Last night we started with the "butterfly sweep", somewhat similar to the 'elevator sweep'. The sweep starts from an open guard/shin-across-body position. Controlling both of the opponent's wrists, thread the knee of the leg that is not across the opponent's body under and through the opponent's arm on that side (ex: controlling his right arm with your left hand, thread your left knee into the crook of his arm). Pull tight on his arm, while pushing your knee out at the same time. This keeps him from freeing that arm. Reach around and grab his pant leg/ankle with the other hand (ex: your right hand grabs his left pant leg/ankle), and pull yourself around so your head is perpendicular to his body. Now pull his weight forward onto your shin, getting his hips off the ground. Once you have him in the air, sit up and forward, dumping him on the ground with you ending in knee-ride.
This sets up the next technique, the "near armbar from knee-ride". Starting from knee-ride (having trapped and pulling on the opponent's near elbow and far knee), you pivot on the knee, bringing your foot around and under the opponent's neck (instep facing his neck). Release the grip on his knee, and swing your posted leg over the opponent's head, as you secure his arm with both hands. Standard armbar at this point, with all the normal points:
* feet tucked in tightly against the opponent's body
* knees pinched tightly together
* no gap between your body and the opponent's body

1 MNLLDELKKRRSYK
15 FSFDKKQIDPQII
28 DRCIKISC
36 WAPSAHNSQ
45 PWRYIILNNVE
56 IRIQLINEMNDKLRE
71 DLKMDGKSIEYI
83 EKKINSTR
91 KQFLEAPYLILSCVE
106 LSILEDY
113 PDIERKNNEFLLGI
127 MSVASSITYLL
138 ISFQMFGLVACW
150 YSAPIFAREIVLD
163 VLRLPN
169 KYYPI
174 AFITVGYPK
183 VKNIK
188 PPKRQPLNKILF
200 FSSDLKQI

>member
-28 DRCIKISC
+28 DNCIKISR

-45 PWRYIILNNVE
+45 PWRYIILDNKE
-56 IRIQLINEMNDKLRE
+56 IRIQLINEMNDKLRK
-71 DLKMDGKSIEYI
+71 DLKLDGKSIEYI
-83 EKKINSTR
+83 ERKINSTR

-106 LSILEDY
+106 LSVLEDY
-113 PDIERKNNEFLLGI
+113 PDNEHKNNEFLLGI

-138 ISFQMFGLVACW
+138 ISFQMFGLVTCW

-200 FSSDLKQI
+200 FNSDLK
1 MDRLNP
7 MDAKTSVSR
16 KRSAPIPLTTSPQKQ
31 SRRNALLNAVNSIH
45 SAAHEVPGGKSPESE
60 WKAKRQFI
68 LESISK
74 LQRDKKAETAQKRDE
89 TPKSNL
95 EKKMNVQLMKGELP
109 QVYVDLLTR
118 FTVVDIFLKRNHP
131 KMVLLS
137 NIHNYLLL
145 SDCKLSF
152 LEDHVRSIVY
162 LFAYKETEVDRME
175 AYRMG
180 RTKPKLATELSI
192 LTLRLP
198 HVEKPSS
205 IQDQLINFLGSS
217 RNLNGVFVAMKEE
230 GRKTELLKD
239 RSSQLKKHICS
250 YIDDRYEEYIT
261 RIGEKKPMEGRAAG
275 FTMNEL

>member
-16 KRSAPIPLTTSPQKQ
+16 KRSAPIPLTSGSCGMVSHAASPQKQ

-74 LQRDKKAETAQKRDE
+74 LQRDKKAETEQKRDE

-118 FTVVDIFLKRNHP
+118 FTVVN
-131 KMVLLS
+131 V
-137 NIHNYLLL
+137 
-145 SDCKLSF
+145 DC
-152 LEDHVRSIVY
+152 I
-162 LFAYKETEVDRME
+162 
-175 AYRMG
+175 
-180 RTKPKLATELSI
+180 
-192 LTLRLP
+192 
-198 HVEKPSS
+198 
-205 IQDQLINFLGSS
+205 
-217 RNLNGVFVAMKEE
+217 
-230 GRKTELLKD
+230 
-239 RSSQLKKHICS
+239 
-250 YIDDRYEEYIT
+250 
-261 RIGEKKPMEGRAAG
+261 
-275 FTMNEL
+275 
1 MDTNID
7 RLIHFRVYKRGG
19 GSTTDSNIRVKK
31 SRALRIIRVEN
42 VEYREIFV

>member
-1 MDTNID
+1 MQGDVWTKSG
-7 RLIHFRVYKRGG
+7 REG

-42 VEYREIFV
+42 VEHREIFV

* opponent's hand turned thumb-up/pinky-down
The last thing we worked on was what the instructor calls the "Renzo sweep". Not sure how well I can describe this one.
It aslo starts from an open/shin-across-body guard position. This one assumes that the opponent will try to push your leg (knee) across his body, in order to pass to side control. You are controlling both wrists. As he pushes on your knee, you let him push it out from under his body, while "stuffing" the arm he is pushing with (same direction he is pushing) across his body, trapping it underneath him. Your other arm goes across his shoulders, grabbing his lats or belt, as you roll to your back (in the direction of the arm that is trapped across your body ie; roll to your left if his left arm is trapped), and "straighten out" yourself out so that you are now in-line with his body. The hard part of the roll is bringing your head forward and underneath the opponent's chest, so that you end up face up. Continue the roll, ending up on top, in north/south.
He showed us another move utilizing a similar roll, used against an opponent trying to "stack" you in an attempted armbar from guard. Instead of trying to resist that "stack", by keeping your head away from his body, you roll your head forward and underneath the opponent's chest, to get the armbar from there. This roll is a bit advanced for me, and I have a hard time using it yet.
Class ended with several rounds of guard escape partner drills, and free-rolling. I did poorly in the drills, not being able to escape guard once. I did get a few good sweeps and attempts from the bottom position.
Free-rolled against the instructor, and one of the blue-belts. Got submitted every time, including a rare RNC/body lock by the blue belt. Dang, that figure 4 body lock is very uncomfortable, and almost made me tap from that alone. Very difficult to escape.
"In case you ever wondered what it's like to be knocked out, it's like waking up from a nightmare only to discover it wasn't a dream." -Forrest Griffin